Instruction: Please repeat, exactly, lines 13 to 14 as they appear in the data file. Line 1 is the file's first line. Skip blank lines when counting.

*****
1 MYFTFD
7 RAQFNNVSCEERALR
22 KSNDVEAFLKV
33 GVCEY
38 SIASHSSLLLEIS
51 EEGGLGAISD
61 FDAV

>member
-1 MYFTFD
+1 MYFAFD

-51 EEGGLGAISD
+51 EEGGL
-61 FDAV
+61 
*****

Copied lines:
-61 FDAV
+61 